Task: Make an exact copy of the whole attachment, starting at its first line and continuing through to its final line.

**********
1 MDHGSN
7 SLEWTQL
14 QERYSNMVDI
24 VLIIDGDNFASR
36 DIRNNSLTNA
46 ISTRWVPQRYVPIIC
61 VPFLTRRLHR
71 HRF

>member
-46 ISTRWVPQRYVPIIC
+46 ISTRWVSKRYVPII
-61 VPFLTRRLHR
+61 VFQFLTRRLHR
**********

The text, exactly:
1 MDHGSN
7 SLEWTQL
14 QERYSNMVDI
24 VLIIDGDNFASR
36 DIRNNSLTNA
46 ISTRWVPQRYVPIIC
61 VPFLTRRLHR
71 HRF

>member
-46 ISTRWVPQRYVPIIC
+46 ISTRWVSKRYVPII
-61 VPFLTRRLHR
+61 VFQFLTRRLHR